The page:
0370 270 6000

How do you stop an advertisement being banned?

24 September 2009

On Wednesday the ASA upheld a complaint, made by the Asbestos Watchdog, about the accuracy of the statistics quoted in the HSE’s ‘Asbestos: The Hidden Killer’ advertising campaign.  The HSE have stated that they are disappointed with the ASA’s decision. They consider it to be only on a technicality and they intend to request a review by the Independent Reviewer of ASA Adjudications.

This case shows how a single complaint by a body with a vested interest could potentially result in an entire campaign being banned from publication, despite an advertiser believing it has sufficient evidence to prove the claim. Many complaints to the ASA are upheld, and overturning an ASA decision on appeal will not be easy.

To minimise the risk of a successful complaint being made, advertisers need to be able to produce significant evidence to substantiate their claims and also seek legal advice both prior to embarking on any advertising campaign, and after receiving any complaint.

Considering the money (in this case public funds) which gets invested in advertising campaigns, is it too easy to get an advert banned?

Related opinions

80% hours for 100% pay? That’ll do nicely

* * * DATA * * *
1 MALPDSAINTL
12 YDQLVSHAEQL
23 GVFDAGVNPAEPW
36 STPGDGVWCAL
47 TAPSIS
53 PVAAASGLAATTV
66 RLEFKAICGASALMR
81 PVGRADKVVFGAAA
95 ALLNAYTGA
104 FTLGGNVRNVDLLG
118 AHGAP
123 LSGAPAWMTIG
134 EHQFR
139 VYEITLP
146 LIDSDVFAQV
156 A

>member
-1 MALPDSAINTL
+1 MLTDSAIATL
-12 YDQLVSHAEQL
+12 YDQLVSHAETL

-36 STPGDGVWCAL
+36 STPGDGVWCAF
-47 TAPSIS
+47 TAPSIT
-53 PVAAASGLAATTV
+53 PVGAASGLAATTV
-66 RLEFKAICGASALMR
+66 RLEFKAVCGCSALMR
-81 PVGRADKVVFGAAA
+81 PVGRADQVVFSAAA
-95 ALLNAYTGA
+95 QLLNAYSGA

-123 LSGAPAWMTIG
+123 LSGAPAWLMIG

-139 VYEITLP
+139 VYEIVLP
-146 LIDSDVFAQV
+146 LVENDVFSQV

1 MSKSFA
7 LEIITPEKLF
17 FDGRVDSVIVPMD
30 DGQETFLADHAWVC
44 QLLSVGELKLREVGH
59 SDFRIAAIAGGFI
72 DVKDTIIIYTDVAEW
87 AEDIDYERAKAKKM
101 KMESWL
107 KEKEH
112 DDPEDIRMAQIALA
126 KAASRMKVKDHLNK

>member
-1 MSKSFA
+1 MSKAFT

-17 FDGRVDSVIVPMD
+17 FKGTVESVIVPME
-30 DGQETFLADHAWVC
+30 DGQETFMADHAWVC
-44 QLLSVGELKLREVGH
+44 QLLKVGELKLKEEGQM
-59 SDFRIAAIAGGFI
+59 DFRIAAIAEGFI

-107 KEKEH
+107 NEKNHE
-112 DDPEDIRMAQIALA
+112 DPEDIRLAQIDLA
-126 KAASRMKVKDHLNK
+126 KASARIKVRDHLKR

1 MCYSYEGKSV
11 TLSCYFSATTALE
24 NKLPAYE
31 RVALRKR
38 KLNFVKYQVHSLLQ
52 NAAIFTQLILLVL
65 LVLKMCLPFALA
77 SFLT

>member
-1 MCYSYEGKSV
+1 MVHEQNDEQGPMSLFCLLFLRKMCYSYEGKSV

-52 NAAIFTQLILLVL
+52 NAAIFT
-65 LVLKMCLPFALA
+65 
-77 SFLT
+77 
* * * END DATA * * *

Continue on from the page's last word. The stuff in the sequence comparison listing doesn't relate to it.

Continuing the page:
As has been widely reported this week, some 3,000 UK workers are taking part in a six month trial to assess the viability of a four-day working week without any reduction in their normal pay.

View blog

Right to Work Checks: Changes from 6 April 2022

From 6 April 2022, right to work checks on all migrant or settled prospective employees must be online and checks on British or Irish nationals will be manual (free) or digital (charged for).

View blog

Are whistleblowers entitled to keep their employer’s confidential documents?

In Nissan v Passi, the High Court recently considered the issue of an employee retaining confidential documents belonging to his former employer in the context of the employer’s application for an injunction seeking the return of such documents from the employee.

View blog

Supreme Court awards compensation to a Professor for an invention created during his employment

A recent decision by the Supreme Court in Shanks v Unilever PLC has supported the right for employees to receive compensation for patented inventions if the invention is of ‘outstanding benefit’.

View blog

Mailing list sign up

Select which mailings you would like to receive from us.

Sign up